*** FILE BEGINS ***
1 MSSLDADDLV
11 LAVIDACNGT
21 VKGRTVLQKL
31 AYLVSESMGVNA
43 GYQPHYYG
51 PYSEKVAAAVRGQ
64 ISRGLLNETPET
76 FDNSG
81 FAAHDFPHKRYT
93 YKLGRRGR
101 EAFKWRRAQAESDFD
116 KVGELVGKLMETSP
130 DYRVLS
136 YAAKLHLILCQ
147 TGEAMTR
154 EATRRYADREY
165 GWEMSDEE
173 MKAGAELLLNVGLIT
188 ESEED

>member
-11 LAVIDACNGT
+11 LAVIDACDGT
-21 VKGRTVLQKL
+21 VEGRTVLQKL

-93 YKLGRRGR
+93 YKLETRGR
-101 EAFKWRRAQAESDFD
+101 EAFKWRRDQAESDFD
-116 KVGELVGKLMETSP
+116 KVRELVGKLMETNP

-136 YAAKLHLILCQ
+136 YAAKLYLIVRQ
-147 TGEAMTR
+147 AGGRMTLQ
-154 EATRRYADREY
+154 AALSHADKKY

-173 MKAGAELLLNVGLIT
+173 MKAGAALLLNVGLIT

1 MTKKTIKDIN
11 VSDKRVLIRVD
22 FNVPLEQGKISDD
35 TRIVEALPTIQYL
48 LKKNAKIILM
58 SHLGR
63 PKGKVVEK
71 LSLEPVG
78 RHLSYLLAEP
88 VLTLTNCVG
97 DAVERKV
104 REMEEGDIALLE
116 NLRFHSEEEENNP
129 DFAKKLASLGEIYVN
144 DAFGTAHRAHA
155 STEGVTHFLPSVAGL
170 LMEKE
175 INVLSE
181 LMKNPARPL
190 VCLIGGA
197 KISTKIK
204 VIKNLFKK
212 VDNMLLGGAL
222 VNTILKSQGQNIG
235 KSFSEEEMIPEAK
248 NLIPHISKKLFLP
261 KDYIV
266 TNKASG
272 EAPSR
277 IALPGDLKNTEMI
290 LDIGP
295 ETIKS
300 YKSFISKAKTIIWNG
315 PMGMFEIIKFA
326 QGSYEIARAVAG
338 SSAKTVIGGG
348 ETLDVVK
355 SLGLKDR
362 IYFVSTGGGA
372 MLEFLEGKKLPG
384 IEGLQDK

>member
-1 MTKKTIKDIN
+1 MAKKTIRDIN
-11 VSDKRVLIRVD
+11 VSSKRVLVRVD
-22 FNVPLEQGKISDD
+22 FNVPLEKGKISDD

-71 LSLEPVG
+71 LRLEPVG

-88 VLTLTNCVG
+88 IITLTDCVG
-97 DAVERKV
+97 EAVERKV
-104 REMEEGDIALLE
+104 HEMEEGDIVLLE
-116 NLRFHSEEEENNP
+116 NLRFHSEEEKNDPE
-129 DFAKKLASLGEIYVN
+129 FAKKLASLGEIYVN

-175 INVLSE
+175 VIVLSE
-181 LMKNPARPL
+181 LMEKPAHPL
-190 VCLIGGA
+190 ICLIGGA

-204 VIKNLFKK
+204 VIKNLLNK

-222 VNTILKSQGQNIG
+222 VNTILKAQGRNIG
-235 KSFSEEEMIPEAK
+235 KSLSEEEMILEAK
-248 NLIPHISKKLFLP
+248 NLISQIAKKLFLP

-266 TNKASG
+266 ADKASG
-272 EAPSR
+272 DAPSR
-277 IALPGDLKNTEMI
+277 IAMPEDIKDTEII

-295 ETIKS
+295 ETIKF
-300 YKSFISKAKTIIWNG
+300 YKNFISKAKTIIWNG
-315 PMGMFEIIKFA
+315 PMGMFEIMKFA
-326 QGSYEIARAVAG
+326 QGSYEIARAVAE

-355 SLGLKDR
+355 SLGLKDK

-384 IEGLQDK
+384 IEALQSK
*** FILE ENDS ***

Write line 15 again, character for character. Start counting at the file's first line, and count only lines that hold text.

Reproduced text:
147 TGEAMTR